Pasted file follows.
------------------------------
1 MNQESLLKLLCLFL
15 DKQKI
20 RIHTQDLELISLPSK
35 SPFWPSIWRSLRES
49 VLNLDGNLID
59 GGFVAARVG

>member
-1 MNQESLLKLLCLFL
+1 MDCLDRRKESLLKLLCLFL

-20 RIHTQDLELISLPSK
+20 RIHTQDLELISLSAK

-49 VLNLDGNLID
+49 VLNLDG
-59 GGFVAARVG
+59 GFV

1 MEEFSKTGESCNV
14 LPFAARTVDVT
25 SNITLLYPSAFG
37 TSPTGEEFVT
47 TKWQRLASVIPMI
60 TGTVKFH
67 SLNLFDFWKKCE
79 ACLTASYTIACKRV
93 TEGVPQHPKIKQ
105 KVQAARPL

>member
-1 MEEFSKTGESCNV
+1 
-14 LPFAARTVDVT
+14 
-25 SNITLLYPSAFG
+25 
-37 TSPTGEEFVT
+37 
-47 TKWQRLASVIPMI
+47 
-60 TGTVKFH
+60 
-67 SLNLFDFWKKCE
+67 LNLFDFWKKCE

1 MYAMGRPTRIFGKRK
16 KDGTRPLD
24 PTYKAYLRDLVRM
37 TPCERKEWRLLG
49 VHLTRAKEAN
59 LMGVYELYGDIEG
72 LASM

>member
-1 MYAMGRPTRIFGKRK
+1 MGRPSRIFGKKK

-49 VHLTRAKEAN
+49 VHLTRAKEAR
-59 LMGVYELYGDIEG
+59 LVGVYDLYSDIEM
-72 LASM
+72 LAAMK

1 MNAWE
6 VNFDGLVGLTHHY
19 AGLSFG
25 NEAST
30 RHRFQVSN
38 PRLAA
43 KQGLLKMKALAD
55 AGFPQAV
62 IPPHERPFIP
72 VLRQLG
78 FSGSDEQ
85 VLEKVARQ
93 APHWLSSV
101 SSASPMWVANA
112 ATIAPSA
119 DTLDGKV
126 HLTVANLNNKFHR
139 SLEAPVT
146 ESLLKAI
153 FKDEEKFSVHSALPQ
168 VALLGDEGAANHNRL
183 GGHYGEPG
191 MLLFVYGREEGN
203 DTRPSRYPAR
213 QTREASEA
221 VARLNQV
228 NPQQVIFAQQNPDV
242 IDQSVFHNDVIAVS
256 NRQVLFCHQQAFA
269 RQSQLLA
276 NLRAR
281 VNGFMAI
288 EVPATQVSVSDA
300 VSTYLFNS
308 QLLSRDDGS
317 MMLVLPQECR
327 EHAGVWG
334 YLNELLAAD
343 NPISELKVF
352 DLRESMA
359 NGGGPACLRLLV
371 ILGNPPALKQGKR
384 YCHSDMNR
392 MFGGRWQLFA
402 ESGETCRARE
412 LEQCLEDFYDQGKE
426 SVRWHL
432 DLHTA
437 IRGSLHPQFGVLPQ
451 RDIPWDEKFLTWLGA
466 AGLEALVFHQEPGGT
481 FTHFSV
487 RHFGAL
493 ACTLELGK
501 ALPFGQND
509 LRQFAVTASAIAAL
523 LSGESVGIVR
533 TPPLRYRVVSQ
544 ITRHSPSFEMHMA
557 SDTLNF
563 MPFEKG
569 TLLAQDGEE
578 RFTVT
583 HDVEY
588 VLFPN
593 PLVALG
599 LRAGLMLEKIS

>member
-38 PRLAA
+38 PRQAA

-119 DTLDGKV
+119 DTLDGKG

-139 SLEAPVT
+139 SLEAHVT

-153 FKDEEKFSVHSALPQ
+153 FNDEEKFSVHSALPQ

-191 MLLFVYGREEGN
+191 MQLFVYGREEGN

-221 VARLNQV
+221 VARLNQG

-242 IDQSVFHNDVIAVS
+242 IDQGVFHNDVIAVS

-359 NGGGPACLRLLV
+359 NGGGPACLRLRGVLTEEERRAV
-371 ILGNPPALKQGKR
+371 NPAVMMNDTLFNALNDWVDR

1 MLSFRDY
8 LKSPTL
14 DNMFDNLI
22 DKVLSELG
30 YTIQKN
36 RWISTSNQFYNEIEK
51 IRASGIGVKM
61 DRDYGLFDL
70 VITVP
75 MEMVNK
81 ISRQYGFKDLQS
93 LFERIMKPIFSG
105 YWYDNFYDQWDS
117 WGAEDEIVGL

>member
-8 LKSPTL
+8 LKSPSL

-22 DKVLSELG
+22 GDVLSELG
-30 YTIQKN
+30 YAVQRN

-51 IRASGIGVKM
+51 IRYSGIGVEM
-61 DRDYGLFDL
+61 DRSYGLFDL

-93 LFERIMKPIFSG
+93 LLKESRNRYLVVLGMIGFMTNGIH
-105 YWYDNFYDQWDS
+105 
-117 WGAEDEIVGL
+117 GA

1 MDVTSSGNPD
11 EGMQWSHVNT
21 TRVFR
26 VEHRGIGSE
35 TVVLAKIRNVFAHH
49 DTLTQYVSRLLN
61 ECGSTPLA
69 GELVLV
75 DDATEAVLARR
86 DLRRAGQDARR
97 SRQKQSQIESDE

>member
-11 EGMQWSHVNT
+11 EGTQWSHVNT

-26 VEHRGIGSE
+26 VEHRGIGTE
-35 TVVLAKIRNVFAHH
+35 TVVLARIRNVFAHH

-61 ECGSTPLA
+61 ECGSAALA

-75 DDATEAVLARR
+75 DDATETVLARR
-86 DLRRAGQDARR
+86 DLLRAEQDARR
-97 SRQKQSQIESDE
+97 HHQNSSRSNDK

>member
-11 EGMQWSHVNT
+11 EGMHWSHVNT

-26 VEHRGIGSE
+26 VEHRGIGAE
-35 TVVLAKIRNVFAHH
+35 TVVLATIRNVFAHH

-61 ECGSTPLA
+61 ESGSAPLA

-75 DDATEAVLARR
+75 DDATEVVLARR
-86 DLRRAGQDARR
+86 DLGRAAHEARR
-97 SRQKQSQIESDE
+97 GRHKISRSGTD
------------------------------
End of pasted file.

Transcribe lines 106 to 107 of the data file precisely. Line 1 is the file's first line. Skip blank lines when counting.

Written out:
451 RDIPWDEKFLTWLGA
466 AGLEALVFHQEPGGT